We can trace the birth of online trading back to the advent of the internet. Before then, everyone who traded placed order through a broker who influenced their purchase decisions. Only a limited number of companies, those with the largest business, had access to the web before 1979.
Today, however, investments are made by individuals through the internet as online trading continues to be one of society’s most popular ventures.
Online trading started in the ‘90s with the advent of the internet. Online trading opened a door to a room full of opportunity because traders no longer had to physically call in their transactions.
Traders were able to place their transactions without relying on a broker. Online brokerage firms became the new way to conduct business. CompuServe came on the scene in 1969 as the first major online service company and by the mid-‘80s, it was considered a giant in its field.
The world’s first electronic stock market was NASDAQ, in 1971.
The great revolution came, however, in 1992, when the CME Group’s electronic trading platform launched Globex.
The Chicago Mercantile Exchange was one of the first exchanges to use electronic order routing through its Globex trading platform.
Online stock trading has developed tremendously since its inception in 1994. Today practically anyone can invest with a reputable company.
In 1999 the domain name ugtz.com was implemented in an independent database. It was Game Trading Zone, the earliest trading sites on the internet (with exception of eBay). The database helped traders by showing them a list of potential trading matches and historical transactions as well.
The tools you need to trade are a computer with internet access and a telephone. The remaining tools are services specific to trading, such as a direct access brokerage, and real time market data, and these services are also available via the Internet.
In the ‘70s-‘80s, if one wanted to buy shares of a company, he would call his broker telling him how many shares he wanted to buy, the broker then calls a runner in the NYSE who passes the order to a floor trader to buy shares of that company on your behalf in the company pit.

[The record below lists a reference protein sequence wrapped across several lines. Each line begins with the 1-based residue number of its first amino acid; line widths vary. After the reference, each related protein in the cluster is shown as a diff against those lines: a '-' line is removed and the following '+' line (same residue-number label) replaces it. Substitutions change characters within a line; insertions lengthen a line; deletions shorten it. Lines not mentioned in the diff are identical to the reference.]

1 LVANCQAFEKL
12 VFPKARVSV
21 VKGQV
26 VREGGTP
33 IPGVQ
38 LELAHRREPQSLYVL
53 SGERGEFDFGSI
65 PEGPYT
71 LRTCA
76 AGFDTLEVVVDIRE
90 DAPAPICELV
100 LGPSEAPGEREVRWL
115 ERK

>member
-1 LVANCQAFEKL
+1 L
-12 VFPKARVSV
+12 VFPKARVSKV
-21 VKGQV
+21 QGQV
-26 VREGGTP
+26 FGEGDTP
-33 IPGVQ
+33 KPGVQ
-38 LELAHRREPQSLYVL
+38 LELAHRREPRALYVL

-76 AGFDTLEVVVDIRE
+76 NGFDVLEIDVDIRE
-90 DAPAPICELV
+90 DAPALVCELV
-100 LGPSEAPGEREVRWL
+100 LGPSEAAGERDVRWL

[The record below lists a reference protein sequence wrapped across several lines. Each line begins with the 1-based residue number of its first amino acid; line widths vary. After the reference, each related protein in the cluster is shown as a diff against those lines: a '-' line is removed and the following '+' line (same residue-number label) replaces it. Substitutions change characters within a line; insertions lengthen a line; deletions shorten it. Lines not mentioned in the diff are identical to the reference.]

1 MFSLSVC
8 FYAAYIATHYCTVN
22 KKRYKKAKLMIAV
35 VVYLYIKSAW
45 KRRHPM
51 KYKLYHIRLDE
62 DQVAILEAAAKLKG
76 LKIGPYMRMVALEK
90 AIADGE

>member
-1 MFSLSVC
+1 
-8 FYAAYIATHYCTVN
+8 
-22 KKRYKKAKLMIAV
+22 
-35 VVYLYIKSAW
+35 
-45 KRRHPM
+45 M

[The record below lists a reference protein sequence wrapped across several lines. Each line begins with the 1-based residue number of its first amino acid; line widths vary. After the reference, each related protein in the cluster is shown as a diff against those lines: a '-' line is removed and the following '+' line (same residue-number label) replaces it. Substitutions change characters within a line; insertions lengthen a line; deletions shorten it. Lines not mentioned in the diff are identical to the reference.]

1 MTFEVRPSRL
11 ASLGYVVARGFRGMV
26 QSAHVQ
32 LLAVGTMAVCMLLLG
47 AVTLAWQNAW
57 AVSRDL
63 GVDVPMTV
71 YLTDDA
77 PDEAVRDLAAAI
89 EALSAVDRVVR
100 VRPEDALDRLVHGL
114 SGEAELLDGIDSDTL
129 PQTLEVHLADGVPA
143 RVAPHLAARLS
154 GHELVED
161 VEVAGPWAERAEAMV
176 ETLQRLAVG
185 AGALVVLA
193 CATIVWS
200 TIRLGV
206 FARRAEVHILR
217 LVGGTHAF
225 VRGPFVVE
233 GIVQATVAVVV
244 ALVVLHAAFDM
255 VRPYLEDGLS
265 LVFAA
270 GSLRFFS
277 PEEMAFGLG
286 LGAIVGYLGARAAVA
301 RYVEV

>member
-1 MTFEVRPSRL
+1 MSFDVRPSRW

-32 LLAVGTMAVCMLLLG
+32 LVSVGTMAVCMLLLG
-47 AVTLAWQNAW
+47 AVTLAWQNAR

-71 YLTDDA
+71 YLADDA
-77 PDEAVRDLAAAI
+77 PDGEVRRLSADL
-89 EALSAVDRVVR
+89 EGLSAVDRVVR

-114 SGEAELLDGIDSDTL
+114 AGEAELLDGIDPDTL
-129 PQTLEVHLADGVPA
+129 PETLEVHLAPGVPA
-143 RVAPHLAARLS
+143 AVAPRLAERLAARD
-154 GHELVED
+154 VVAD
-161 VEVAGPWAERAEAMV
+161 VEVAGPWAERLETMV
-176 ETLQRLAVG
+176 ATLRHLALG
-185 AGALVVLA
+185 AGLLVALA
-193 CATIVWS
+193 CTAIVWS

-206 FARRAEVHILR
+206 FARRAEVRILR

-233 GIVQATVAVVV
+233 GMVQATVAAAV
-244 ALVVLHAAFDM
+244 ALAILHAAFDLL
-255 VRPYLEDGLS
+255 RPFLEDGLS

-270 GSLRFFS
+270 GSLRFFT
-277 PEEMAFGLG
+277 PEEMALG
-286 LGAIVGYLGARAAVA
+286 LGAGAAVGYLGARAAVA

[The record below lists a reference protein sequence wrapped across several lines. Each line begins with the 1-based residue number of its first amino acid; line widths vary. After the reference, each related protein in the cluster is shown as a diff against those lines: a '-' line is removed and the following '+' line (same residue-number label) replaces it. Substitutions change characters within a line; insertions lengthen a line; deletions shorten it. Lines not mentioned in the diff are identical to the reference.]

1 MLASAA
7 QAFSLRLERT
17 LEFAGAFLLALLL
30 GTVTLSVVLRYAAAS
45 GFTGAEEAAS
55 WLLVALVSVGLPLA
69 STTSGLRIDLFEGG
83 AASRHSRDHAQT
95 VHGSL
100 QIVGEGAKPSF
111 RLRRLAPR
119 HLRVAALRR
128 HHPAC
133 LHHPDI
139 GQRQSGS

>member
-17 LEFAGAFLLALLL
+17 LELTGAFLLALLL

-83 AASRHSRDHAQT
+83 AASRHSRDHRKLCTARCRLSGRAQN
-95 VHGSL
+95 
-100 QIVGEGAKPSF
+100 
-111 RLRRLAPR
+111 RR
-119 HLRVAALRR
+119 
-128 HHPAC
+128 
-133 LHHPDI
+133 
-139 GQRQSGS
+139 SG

Now orders are processed electronically through a network with nearly zero human intervention. The orders will be routed to a trading server, matched to a counterparty and the confirmation will be in your email within few seconds at minimal cost.
This has created many more efficient markets as more traders are able to interact with each other all around the world 24 hours a day.
Now, the question is: what are the top countries for trading? Considering tax efficiency/lowest capital-gains tax only, it seems that U.S is the first choice among investors.
The reason might be the good performances of US stock markets in the last two years, while BRIC nations have performed very poorly.
Since that most of the European countries is still sunk in the crisis, this does not encourage investments, even if the main capital cities are still cornerstones for trading.
It always remains the off-shore tax countries: Bahamas, Barbados, Caymen Islands, Isle of Man, Lichtenstein, and Turks and Caicos. Among others, Argentina, Egypt, Hong Kong, Jamaica, Singapore, Switzerland, Turkey, and the UAE have no capital gains tax.
As we have seen, there are a lot of countries to choose from, you just have to think to your needs. After all, there is plenty of choice.